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Uncharted Review

With 2022 set to be the year of big-budget video game adaptations for both movie studios and streaming services – with the Sonic the Hedgehog sequel, Paramount+ Halo series and the HBO The Last of Us series all proving highly anticipated IPs  – Sony Pictures Entertainment are hedging their bets on one of their biggest game franchises.

Developed by studio Naughty Dog, Uncharted is one of the most loved and successful Playstation games to date, with the latest instalment – Uncharted 4: A Thief’s End – reportedly hitting over 15 million individual copies sold. Despite the success of the games, the journey to the big screen hasn’t always been plane sailing, with Hollywood attempting to adapt the series for roughly 15 years. The film entered development back in 2008, with multiple directors and stars attached to the project, including Nathan Fillion, Zachery Levi, Ryan Reynolds, Jensen Ackles and even Mark Wahlberg all rumoured for the role of lead Nathan Drake. However, it wasn’t until Tom Holland pitched a young Bond film to Sony Pictures that he was consequently offered the role, finally propelling the live-action origin project to fruition.

Directed by Ruben Fleischer, Uncharted centres on young bartender Nathan ‘Nate’ Drake (Tom Holland) as he’s recruited by Victor “Sully” Sullivan (Mark Wahlberg) for a heist job. Tasked to retrieve an ancient artefact from an auction linked to explorer Ferdinand Magellan and his lost treasure, the pair quickly find themselves embroiled in a global race against time, with the ruthless Moncada (Antonio Banderas) and his minions hot on their heels. With numerous clues to decipher linking to his long-lost brother Sam (Rudy Pankow), Nate might just find the answers – and riches – he’s been searching for.

With the ‘curse’ of live-action game adaptations looming, fans of the beloved series have been waiting with bated breath since the first-look images and trailers were released. However, unlike the most recent Tomb Raider adaption, Fleischer sticks closely to the source material, with the essence of the game series woven throughout the story beats and action set-pieces. Acting as an origins tale, the film opens with a flashback of the hero and his brother in their younger years at the orphanage, tapping predominantly into the Young Drake storyline from Uncharted 4: A Thief’s End.

Launched with the aim of setting up a larger franchise, the Venom director does well to establish the universe with a real sense of adventure, as you’re swept along on a globe-trotting treasure hunt filled with ancient maps, clues and booby traps aplenty. For the most part, it’s a fun popcorn blockbuster which ticks all the action-adventure boxes, with a sentimental story of found family at its core. However, just as the film hits its stride with an impressive hidden tunnel and chase sequence, Fleischer forgoes this more Indiana Jones inspired approach in favour of a more bombastic CGI fest, rushing from one clue to the next in order to reach the bonkers Fast and the Furious-esque finale. Unfortunately this results in a disappointingly clunky and uneven affair, particularly following a questionable development.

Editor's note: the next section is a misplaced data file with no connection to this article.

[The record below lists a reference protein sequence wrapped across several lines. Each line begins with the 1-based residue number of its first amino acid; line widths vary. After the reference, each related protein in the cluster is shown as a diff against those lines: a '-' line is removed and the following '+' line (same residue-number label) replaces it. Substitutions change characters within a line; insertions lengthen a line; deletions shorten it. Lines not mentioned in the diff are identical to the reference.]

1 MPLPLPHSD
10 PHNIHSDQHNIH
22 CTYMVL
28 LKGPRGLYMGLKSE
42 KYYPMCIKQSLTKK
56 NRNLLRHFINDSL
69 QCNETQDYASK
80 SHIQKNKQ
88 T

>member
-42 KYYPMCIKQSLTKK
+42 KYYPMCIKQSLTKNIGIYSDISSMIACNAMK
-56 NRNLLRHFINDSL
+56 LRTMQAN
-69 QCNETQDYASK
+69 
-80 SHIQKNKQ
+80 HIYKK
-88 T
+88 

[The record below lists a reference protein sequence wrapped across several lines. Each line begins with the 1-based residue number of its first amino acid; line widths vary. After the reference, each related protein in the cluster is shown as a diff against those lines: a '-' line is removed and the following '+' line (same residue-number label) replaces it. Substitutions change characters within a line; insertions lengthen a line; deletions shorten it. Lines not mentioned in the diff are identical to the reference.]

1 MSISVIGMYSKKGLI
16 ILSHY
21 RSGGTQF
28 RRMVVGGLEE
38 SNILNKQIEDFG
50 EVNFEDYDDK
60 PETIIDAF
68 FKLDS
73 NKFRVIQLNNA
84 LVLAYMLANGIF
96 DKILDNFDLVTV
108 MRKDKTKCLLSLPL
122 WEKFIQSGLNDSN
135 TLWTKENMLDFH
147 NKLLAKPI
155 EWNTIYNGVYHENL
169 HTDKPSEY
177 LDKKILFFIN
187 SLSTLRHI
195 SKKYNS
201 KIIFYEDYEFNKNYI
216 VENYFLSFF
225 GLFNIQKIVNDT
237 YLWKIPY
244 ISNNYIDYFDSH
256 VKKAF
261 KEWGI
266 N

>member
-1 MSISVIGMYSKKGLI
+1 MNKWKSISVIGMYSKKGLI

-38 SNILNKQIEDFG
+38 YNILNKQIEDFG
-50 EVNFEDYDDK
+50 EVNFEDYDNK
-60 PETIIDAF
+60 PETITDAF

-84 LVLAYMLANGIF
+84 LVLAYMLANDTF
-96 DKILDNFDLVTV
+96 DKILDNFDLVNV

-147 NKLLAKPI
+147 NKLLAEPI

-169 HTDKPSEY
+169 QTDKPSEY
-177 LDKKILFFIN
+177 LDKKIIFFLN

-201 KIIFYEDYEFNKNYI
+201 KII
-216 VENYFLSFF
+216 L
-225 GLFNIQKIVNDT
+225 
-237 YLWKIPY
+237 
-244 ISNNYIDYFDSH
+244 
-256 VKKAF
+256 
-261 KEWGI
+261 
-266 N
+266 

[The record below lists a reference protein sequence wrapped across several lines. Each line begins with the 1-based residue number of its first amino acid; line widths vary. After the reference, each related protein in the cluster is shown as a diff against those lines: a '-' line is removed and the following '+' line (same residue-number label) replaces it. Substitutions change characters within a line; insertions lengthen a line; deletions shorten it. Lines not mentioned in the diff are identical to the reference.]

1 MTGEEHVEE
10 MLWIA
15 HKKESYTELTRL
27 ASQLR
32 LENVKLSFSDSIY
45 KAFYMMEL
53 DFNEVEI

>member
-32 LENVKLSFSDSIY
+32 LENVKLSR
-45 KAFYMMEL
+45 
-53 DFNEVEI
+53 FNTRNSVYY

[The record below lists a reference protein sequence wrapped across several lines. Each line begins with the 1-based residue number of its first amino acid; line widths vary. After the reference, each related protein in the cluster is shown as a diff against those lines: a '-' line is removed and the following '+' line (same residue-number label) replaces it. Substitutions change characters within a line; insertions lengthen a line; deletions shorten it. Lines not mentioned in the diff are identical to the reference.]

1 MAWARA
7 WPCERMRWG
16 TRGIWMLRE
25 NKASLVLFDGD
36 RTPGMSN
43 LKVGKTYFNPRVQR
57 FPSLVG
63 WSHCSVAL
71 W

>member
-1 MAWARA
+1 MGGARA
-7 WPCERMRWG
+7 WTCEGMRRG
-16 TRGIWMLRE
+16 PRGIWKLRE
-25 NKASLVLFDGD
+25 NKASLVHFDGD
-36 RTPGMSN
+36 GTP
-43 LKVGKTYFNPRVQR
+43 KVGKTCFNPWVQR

Thankfully the charismatic central partnership of Holland and Wahlberg helps steer the ship throughout the more bumpy moments. While Holland isn’t quite the happy-go-lucky Nathan Drake we all know and love yet, there’s plenty of nods to the adventurer – including his wardrobe (and signature brown shoulder holsters), his little “oh crap” moment before being hit by a car, along with his many impressive slides and physical gymnastic flair throughout the chase sequences. Wahlberg is pretty much playing himself, constantly bickering with his younger partner, however his character is afforded slightly more growth throughout. On villainous duties is Banderas, who is seems to be having a blast but is surprisingly underused, while Tati Gabrielle excels in the more physical action sequences. However, the weak link is Sophia Ali as fellow treasure hunter Chloe Frazer, who’s questionable accent really is all over the place throughout.

As previously mentioned, there’s plenty of entertaining fight sequences and action set pieces for action-adventure fans to enjoy, which also pay tribute to the source material. The film’s big action scene – a jump-and-fight segment unravelling midair amid cargo falling out of an airplane – is pulled straight from Uncharted 3: Drake’s Deception. While the scope and scale of this scene is undeniably impressive, the visual effects are unfortunately so obvious that it feels lifted from Hardcore Henry, overtly propelling you into the action in a first-person type sequence.

For those missing globe-trotting adventures, there’s plenty of beautiful locations featured, filmed predominantly in Spain. Barcelona – particularly Palau de Nacional and La Sagrada Familia – feature heavily, along with the Catalan town of Lloret de Mar which was transformed for the Southeast Asia sequences. Unfortunately composer Ramin Djawadi potentially has his first misfire here, with a score that’s so overtly intrusive and generic – although Nate’s theme is the main highlight.


With plenty of action-adventure moments and a great chemistry between Holland and Wahlberg – but also clunky world-building and dodgy visual effects – there’s just enough for fans of the games to enjoy in Uncharted. Fleischer succeeds in doing what he set out to do – creating a fun popcorn blockbuster which lays the foundations for more – but whether it has the legs to launch a fully fledged franchise is another question.